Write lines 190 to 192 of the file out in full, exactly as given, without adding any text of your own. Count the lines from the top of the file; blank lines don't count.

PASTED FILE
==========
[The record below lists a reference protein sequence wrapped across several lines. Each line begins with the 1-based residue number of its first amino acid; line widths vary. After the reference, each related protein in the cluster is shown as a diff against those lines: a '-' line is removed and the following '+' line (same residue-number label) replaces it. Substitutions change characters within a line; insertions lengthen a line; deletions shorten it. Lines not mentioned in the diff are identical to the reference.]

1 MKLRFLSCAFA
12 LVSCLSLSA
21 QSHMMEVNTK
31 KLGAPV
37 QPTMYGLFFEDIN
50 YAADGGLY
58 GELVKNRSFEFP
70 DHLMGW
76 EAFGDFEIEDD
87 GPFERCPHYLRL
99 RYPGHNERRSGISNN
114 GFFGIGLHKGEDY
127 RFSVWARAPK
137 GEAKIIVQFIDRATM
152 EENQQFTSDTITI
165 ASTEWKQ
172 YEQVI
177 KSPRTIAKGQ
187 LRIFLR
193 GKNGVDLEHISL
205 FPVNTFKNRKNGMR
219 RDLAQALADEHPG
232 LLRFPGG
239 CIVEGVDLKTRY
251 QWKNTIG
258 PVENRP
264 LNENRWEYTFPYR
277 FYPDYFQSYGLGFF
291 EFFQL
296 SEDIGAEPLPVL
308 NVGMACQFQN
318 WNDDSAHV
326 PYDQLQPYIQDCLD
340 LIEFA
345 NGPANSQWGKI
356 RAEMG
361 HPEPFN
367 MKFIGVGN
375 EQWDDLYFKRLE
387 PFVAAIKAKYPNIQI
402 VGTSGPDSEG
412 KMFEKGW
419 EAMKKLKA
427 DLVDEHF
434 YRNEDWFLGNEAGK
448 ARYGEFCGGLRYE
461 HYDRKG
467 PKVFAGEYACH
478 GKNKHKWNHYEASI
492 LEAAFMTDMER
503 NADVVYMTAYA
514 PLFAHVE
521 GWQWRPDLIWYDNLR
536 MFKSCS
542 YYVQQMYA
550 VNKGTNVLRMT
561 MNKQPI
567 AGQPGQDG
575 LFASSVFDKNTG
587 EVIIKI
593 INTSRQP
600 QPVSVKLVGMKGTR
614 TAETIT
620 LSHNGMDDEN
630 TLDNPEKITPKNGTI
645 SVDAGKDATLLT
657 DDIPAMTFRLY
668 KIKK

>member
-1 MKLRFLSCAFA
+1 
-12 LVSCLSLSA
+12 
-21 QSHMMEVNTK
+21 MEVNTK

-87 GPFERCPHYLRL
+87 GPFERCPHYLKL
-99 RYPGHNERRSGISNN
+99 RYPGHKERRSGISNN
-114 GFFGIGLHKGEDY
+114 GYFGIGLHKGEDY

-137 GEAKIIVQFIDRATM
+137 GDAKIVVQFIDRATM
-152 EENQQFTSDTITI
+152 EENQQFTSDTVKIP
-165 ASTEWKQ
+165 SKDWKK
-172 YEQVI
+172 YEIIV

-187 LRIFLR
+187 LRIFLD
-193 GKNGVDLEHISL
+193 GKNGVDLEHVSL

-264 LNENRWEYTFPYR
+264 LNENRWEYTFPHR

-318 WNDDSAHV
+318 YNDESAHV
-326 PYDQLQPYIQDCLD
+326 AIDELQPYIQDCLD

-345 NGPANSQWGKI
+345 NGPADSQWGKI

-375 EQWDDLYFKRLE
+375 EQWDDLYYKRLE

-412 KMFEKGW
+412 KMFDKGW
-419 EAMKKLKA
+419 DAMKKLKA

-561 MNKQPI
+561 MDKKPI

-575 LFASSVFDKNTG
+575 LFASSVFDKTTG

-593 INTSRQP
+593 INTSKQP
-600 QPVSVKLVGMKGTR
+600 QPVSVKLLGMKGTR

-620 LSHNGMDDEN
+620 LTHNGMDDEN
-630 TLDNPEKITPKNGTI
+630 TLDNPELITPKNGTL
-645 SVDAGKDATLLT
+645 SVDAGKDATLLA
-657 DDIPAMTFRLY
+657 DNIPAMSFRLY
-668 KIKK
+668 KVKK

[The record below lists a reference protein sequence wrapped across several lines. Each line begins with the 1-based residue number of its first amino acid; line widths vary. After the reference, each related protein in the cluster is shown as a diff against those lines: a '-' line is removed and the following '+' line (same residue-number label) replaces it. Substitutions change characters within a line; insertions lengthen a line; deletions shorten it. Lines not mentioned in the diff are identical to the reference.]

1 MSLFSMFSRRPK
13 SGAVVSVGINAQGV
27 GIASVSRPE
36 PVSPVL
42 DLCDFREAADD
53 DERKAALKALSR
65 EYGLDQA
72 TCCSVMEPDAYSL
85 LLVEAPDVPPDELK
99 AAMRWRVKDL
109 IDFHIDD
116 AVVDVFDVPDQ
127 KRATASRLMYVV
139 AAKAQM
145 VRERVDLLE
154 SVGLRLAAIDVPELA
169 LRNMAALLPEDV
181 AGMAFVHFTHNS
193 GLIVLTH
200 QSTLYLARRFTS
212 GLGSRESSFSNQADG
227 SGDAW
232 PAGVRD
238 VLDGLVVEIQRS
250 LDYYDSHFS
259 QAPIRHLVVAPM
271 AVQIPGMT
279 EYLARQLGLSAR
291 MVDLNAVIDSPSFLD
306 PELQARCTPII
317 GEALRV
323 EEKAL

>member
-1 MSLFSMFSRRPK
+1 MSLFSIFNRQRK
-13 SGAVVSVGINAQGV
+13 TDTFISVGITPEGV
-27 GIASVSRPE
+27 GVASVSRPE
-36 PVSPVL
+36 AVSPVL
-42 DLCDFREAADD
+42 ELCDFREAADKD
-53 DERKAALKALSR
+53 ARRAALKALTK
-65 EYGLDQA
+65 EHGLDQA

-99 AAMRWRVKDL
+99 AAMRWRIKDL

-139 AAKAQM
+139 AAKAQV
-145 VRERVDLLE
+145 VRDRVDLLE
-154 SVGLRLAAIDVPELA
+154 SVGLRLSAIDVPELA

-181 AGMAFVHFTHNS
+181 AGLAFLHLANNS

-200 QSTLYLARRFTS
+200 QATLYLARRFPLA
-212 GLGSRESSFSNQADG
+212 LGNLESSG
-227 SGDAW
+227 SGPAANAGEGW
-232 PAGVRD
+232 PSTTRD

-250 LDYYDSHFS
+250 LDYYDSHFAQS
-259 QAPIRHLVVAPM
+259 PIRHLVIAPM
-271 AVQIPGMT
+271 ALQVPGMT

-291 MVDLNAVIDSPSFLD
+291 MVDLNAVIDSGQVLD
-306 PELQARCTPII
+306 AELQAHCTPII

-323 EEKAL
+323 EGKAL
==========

+227 SGPAANAGEGW
-232 PAGVRD
+232 PSTTRD